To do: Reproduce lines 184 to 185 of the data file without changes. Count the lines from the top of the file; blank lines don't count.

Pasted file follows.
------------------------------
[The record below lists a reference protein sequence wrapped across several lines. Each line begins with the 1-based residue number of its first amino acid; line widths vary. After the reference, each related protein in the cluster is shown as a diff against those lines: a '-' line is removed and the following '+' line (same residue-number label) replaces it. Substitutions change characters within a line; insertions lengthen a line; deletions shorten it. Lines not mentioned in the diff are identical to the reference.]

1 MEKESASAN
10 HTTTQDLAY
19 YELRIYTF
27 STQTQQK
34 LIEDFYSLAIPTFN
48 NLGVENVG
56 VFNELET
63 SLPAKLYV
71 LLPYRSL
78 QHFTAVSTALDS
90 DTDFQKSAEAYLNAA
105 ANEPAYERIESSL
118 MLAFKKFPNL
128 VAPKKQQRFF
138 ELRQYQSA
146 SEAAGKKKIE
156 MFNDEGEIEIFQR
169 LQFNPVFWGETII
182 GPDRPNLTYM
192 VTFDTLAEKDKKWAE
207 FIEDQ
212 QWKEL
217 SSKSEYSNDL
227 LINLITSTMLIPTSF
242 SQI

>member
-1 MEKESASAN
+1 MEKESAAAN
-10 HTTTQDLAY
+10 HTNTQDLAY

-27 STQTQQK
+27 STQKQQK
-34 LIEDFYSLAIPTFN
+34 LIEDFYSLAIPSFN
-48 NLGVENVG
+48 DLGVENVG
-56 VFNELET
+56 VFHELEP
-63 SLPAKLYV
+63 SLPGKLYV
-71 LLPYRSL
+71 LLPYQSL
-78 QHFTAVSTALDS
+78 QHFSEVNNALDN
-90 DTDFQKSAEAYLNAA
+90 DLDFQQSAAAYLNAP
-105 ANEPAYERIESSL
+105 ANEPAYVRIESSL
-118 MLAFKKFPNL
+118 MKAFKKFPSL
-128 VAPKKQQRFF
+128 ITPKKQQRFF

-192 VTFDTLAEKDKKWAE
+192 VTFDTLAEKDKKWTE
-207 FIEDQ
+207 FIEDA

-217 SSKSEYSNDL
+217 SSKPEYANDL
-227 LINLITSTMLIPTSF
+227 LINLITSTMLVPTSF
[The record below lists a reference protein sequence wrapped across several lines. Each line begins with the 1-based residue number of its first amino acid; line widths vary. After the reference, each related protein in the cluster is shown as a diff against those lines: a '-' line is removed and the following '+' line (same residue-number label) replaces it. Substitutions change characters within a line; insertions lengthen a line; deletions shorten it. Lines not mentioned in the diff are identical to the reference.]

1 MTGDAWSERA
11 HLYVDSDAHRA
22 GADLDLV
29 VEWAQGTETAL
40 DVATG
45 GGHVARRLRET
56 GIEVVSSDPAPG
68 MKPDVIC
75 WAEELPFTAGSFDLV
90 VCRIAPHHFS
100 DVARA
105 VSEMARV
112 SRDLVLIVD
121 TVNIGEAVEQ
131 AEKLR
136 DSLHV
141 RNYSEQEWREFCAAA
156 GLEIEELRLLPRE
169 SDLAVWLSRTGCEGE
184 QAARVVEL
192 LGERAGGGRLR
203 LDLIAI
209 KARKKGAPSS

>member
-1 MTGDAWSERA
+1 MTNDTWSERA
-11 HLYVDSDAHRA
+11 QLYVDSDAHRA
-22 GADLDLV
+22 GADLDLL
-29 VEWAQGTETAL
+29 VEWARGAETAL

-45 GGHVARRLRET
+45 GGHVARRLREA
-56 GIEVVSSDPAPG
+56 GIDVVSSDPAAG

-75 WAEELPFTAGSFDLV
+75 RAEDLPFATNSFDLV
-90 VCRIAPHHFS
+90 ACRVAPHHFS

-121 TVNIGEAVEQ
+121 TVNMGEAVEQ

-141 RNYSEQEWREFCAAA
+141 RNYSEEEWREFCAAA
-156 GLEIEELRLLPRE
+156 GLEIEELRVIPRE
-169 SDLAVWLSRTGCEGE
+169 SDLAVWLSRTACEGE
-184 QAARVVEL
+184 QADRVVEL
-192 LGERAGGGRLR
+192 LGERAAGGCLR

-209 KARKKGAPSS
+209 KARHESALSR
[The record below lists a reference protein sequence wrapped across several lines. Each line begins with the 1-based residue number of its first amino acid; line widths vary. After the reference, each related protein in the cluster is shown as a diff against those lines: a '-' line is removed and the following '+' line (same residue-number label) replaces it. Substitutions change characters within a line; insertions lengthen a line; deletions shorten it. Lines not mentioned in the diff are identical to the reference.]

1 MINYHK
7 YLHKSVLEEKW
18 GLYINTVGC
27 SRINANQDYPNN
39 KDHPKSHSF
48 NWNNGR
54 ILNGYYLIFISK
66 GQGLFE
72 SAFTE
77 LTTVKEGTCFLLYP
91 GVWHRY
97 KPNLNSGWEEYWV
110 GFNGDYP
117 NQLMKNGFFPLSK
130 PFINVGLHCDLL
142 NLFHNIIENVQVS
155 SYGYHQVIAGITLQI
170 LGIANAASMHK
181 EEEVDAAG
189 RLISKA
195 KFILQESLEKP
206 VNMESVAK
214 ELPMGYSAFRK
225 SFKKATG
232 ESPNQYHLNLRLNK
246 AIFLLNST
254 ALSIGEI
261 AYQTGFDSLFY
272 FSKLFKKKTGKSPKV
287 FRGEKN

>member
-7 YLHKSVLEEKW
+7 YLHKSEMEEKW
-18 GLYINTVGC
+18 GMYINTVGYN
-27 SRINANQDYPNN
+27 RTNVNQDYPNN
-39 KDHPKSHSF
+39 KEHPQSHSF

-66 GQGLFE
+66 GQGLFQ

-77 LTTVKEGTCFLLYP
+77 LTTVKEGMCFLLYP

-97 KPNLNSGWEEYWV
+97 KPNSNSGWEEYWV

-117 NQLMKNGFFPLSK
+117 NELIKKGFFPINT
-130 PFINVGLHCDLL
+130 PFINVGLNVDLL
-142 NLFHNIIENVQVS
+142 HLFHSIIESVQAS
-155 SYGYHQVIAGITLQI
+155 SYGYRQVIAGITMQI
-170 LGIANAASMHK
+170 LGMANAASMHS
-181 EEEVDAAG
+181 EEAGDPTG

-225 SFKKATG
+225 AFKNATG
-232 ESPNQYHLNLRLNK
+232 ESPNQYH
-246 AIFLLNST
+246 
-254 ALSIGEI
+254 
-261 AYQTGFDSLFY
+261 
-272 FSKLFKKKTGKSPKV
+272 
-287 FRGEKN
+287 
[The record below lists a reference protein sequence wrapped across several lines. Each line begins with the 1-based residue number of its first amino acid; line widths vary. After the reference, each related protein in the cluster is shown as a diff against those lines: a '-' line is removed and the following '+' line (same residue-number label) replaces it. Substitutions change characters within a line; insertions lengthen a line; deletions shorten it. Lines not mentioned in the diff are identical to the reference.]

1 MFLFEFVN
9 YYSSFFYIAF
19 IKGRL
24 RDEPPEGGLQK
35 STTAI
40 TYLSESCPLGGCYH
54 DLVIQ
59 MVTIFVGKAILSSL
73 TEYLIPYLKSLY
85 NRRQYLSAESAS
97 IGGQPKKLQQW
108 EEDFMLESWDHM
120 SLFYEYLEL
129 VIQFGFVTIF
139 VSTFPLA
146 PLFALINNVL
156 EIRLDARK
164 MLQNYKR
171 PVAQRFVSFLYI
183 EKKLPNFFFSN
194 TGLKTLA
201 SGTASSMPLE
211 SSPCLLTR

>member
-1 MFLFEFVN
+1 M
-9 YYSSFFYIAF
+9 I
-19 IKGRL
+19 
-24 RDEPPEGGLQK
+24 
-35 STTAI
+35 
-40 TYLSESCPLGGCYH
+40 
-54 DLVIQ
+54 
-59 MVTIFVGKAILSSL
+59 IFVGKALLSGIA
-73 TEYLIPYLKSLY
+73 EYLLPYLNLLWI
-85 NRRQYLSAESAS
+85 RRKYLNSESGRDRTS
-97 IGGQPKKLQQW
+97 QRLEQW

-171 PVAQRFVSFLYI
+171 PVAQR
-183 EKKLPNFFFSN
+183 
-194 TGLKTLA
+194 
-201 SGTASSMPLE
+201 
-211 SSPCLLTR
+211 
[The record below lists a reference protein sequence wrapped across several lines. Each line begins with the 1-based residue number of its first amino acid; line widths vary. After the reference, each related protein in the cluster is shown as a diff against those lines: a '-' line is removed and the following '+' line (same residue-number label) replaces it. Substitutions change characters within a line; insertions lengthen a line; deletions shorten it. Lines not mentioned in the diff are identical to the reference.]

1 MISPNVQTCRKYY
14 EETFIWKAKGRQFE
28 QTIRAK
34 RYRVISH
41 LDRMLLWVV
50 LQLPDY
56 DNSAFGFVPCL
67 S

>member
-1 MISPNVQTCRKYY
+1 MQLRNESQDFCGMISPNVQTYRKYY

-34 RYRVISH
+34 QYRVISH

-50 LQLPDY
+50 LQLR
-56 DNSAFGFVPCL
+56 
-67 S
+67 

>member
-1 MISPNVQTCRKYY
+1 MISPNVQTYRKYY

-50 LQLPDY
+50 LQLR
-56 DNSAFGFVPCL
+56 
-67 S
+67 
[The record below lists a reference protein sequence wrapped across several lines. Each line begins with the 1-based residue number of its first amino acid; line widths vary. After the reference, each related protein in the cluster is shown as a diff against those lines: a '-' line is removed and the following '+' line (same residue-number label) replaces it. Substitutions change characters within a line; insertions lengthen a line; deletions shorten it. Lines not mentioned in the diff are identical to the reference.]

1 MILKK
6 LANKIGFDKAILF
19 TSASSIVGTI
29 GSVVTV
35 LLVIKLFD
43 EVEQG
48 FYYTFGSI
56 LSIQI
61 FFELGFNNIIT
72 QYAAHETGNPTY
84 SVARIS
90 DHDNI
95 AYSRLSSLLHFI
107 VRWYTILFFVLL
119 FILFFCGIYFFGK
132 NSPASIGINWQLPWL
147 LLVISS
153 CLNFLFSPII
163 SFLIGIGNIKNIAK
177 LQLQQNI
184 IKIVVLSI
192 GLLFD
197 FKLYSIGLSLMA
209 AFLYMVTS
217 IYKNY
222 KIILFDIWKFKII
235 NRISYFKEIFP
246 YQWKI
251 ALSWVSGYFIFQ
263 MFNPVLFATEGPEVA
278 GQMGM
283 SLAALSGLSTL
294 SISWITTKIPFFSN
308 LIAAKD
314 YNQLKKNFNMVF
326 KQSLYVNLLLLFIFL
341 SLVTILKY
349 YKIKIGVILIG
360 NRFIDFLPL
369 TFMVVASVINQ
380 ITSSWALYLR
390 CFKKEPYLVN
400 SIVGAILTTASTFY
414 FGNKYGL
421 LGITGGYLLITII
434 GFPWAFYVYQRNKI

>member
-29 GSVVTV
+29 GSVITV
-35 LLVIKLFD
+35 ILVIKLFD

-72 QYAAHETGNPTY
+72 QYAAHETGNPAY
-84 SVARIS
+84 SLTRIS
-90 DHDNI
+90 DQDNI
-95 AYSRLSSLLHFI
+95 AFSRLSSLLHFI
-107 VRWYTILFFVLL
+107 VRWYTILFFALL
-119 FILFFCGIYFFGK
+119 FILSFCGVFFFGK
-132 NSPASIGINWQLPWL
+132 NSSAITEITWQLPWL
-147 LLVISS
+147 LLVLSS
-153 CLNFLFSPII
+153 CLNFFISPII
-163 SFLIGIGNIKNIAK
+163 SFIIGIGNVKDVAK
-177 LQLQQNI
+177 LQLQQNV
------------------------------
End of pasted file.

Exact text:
+261 
-272 FSKLFKKKTGKSPKV